“It is, of course, unrealistic that a small developer out of Memphis, Tenn. will walk into Home Depot's headquarters in Atlanta and [get a contract],” he notes. “But the local restaurant, the local grocery chain, the local electronics player are the types of retailers that will work with you.”
A word of caution though — if you are marketing a site to prospective tenants, make sure to purchase it first. If all you have is an option to buy, you might be in for an unpleasant surprise. “The retailer might wait for your option to build to expire and get a more experienced developer to come in and do the project with them,” Sudberry warns. And it's a good idea to line up several interested parties for the site instead of concentrating on just one prospect. That way, a retailer will be more willing to sign with even a relatively unknown developer.
“If you've got the right site, they really want to be there and they will work with you,” says Jack Levermann, vice president of the Cincinnati development group with Paul Hemmer Companies.
Slow and steady wins the race
In their bid to break into retail development, Paul Hemmer executives also found it helpful to focus on a specialized product type — neighborhood shopping centers — instead of throwing a lot of money and resources into projects they do not yet have the experience or the resources to complete. Eventually, the company would like to expand its reach, but that has to be the result of organic growth, not gung-ho mentality, says John F. Curtin, III, senior vice president of the real estate and development division with Paul Hemmer.
“You can't be everything to everybody when you are a small, family-owned business and we tried to identify specific kinds of projects we wanted to get involved in, so that we could use our people to the maximum,” he notes. “We will not go from day one and compete with major developers in the U.S. who build $100 million retail centers.”
What Curtin hopes will happen is that the level of service Paul Hemmer offers its clients in smaller projects in its home market will convince them to hire the company for larger shopping centers down the line. That's another important point — the maxim that “the customer is always right” takes on an added weight when you are small.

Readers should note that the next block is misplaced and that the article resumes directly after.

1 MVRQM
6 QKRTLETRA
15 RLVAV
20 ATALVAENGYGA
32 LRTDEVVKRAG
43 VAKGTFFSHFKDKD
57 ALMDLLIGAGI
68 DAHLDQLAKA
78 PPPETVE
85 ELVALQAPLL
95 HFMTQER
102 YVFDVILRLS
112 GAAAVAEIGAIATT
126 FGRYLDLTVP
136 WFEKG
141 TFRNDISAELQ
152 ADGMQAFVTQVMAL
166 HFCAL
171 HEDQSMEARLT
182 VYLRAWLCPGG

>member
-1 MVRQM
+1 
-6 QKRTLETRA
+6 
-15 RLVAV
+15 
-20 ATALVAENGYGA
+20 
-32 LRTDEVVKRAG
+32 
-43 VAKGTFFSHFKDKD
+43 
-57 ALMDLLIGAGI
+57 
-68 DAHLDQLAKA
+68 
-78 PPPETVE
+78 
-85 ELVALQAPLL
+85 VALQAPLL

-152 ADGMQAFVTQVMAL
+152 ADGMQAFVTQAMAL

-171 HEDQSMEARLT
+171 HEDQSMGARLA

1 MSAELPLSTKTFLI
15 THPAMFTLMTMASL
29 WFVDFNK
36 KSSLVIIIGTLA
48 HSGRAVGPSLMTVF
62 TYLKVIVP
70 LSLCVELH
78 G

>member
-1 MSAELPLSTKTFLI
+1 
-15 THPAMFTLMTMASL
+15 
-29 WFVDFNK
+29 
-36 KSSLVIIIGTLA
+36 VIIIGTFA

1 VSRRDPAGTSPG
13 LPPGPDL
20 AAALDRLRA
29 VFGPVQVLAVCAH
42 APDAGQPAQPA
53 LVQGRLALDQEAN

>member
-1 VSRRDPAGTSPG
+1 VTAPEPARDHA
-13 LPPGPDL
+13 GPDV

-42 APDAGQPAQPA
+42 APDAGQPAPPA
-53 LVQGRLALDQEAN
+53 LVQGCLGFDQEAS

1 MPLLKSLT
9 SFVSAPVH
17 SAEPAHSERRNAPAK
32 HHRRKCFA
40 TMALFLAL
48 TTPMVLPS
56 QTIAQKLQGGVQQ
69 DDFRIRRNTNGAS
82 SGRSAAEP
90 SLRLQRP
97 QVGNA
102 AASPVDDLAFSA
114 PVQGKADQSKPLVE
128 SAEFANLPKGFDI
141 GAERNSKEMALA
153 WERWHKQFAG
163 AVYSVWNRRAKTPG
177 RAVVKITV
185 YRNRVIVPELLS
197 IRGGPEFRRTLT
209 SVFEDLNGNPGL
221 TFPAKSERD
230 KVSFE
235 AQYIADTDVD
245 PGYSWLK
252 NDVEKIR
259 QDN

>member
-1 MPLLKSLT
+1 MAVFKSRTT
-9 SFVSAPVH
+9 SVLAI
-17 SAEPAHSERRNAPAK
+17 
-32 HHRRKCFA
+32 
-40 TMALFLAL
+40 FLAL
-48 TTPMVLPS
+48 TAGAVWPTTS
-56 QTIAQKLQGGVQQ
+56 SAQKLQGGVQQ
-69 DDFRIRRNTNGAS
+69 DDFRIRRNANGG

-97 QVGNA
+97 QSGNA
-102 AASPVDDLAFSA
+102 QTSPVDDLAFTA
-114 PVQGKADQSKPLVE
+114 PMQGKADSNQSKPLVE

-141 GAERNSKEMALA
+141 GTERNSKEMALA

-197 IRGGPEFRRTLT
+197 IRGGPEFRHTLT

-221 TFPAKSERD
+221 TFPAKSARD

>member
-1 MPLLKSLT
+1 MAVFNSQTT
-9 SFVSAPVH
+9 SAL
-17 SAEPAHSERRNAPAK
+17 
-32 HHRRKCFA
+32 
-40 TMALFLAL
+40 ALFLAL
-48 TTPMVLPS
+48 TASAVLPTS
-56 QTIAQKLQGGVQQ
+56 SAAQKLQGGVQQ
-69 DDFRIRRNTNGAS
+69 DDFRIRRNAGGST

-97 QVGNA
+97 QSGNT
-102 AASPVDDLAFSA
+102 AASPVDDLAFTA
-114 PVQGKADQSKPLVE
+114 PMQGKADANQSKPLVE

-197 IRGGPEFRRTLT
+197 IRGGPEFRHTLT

But if they are considering expansion, Eichelbaum advises small developers to be cautious. It makes sense to go into neighboring markets first, to capitalize on already existing knowledge and relationships. And it's best not to open a new office unless there are enough projects in the new region to make that extra expense a necessity.
“We had such a great expansion [in the past few years], you have to wonder how much opportunity still exists, so I would be a lot more conservative with my resources,” Eichelbaum notes.
Being smaller, however, does have its advantages. A family-owned firm might not have as much capital as a national REIT, but it also doesn't have a lot of overhead and a rigid corporate protocol for pursuing new opportunities. That often allows smaller developers to close deals faster, according to Castan.
Plus, being privately held means being able to take a longer-term view on investment, perhaps paying a little more for a piece of land or putting extra money into the center's architecture, knowing that the firm will reap greater rewards 10 or 20 years down the road. “I like being a smaller, private developer,” says Sudberry. “I like the flexibility and I can develop projects for the long term because I don't have to satisfy a public investor.”
The key is to concentrate on finding the kinds of sites that retailers covet and to remember that retail real estate is all about relationships — with brokers, with retailers and, when you need a joint venture partner with an extra wad of cash, with the national REITs themselves.